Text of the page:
How bad was Tuesday's earnings report from Walmart (WMT) really?
I think the answer is that until last year, there was a perception that Walmart was getting its butt kicked by Amazon (AMZN) -- but then Walmart generated 50% e-commerce growth last quarter and an e-commerce star was born. Not only were brick-and-mortar same-store sales much better than expected, but comp-store sales were quite simply better than any other omni-channel retailer's.
To me, that said that Walmart was going to be the premier retailer for 2018 through brawn, brains, Jet.com and higher wages. But then disaster struck on Tuesday, with a 50% cut in Walmart's e-commerce, then a questionable set of answers about when growth was going to back to 50% or even 40%. The stock is now showing the level of investor confidence in that return.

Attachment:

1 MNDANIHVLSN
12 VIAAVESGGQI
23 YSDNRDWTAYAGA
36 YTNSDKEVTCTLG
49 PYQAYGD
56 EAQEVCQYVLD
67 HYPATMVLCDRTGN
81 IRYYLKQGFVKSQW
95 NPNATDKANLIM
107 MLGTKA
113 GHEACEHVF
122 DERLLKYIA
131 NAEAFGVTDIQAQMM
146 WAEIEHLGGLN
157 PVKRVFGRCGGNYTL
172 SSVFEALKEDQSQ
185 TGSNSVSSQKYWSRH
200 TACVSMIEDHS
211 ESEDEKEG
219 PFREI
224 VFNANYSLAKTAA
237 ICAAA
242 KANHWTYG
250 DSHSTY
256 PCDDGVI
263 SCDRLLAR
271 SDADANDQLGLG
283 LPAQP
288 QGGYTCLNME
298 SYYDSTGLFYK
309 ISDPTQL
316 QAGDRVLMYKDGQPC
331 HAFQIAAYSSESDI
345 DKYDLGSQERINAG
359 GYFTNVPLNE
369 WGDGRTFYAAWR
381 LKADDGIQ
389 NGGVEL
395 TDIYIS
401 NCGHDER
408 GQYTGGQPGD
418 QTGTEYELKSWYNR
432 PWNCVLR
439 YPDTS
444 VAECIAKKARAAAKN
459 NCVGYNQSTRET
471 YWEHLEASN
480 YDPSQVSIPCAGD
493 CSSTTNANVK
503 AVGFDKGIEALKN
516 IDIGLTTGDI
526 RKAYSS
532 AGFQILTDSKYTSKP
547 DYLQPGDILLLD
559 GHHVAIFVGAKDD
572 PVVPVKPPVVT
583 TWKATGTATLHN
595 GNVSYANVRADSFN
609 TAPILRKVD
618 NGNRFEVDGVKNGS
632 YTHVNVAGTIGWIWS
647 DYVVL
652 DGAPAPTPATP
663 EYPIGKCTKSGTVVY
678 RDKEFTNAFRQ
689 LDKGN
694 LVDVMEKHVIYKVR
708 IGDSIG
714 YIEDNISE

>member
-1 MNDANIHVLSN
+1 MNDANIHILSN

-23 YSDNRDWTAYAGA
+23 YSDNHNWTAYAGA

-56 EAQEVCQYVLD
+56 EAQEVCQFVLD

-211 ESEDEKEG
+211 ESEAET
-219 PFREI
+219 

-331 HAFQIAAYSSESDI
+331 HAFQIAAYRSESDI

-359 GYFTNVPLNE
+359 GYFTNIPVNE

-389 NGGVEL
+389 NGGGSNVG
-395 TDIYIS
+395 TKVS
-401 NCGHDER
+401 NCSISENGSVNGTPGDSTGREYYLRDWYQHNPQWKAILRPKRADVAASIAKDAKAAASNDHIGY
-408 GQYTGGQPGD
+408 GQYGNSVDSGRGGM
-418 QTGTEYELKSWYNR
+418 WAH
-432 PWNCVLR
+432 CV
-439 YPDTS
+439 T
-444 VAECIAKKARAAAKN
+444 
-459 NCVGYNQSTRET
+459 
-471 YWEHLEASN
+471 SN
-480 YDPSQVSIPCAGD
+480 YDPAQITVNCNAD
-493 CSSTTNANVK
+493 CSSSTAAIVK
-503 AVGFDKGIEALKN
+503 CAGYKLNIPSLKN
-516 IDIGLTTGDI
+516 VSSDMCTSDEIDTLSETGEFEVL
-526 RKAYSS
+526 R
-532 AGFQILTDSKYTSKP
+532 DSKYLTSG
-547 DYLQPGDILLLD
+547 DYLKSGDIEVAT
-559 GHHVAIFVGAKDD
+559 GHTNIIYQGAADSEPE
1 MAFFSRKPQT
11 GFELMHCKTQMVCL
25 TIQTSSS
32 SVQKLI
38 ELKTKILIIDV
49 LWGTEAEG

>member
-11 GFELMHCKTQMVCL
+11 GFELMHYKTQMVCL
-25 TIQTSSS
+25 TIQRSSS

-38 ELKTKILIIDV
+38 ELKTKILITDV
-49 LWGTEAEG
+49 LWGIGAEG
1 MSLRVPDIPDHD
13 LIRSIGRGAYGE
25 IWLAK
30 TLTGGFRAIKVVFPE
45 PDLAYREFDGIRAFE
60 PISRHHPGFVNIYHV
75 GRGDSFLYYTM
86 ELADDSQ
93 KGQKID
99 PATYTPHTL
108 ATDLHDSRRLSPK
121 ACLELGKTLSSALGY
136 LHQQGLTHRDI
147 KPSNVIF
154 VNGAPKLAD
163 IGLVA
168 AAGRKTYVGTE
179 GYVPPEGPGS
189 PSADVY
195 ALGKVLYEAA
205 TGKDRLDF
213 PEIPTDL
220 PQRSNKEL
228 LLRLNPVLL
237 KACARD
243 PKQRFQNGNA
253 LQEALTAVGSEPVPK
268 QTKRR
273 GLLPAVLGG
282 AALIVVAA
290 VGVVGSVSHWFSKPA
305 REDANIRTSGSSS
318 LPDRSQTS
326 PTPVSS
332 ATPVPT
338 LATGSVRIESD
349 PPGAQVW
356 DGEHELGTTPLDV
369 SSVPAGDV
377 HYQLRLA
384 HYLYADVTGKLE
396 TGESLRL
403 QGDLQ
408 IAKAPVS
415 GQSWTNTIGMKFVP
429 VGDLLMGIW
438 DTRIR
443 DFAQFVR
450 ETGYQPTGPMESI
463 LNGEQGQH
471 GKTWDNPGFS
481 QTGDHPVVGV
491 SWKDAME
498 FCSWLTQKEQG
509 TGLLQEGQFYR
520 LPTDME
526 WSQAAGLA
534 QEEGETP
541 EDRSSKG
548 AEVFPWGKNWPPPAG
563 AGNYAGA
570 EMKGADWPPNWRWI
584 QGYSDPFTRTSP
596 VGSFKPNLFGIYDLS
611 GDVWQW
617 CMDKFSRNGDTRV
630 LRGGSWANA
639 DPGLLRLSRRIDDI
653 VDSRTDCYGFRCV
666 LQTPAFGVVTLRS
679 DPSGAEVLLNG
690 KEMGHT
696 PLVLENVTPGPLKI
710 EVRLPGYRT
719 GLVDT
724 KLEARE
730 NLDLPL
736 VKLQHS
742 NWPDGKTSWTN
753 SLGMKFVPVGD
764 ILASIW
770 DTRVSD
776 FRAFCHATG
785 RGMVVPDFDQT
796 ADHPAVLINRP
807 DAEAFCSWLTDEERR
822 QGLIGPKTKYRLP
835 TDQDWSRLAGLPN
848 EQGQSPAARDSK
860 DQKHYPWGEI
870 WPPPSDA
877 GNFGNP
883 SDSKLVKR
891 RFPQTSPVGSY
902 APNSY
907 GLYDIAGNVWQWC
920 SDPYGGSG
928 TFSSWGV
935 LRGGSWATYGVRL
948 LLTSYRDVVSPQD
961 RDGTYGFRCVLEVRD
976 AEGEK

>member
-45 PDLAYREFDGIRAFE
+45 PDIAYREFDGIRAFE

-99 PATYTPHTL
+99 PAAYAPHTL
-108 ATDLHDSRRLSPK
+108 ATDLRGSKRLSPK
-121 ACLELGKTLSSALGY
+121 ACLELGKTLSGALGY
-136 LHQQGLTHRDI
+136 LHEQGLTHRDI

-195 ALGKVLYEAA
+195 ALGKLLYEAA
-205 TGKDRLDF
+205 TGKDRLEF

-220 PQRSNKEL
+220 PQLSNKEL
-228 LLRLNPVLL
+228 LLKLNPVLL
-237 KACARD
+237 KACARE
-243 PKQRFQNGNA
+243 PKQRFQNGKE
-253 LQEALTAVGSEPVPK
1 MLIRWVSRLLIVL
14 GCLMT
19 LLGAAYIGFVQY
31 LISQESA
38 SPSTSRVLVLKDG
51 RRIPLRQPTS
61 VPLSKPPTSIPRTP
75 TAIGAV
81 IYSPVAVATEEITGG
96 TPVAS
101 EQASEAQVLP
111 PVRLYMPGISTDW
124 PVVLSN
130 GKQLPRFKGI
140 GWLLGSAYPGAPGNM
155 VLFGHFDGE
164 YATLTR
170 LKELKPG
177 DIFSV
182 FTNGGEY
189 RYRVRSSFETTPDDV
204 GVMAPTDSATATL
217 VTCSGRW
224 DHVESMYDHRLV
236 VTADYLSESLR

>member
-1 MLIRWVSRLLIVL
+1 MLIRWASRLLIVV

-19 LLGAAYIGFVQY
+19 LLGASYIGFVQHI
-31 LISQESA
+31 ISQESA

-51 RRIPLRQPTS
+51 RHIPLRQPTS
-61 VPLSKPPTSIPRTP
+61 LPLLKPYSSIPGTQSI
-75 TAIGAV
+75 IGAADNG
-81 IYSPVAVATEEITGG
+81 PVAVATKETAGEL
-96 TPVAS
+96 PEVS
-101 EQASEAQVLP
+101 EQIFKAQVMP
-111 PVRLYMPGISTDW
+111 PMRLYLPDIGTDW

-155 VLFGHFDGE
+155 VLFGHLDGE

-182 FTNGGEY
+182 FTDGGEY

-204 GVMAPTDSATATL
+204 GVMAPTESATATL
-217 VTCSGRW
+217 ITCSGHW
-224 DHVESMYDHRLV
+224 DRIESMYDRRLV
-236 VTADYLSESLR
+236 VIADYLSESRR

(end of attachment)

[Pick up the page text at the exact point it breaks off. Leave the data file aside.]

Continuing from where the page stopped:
To me, that's it. This is the clarion call to deal with something that we'd been discussing for a week now (and making clear in our monthly conference call for our Action Alerts PLUS charitable portfolio) -- the fact that Amazon's business is accelerating again. What I didn't realize is that now I believe there was national sampling by consumers of Walmart's offerings recently, followed by a return to the friendly Amazon confines.
Now I have no doubt that by Wednesday, the Walmart claque will be out urging you to buy. Big caps don't give up the ghost so fast.
But to me, this slowdown in Walmart's e-commerce growth and the intensifying competition in food from two German chains -- not to mention from Kroger (KR) and Target (TGT) -- means the option of buying Amazon has just become too great and the objections flat out answered.
That's why we're trying to build a substantial position in Amazon for my charitable trust. It's been a project for several weeks now as the entire market went down (Amazon included).
But slowly but surely, AMZN has climbed back, even though I was restricted from buying for the whole time until I had off Tuesday. But now's the time to buy. I think Amazon takes out its high -- and then some.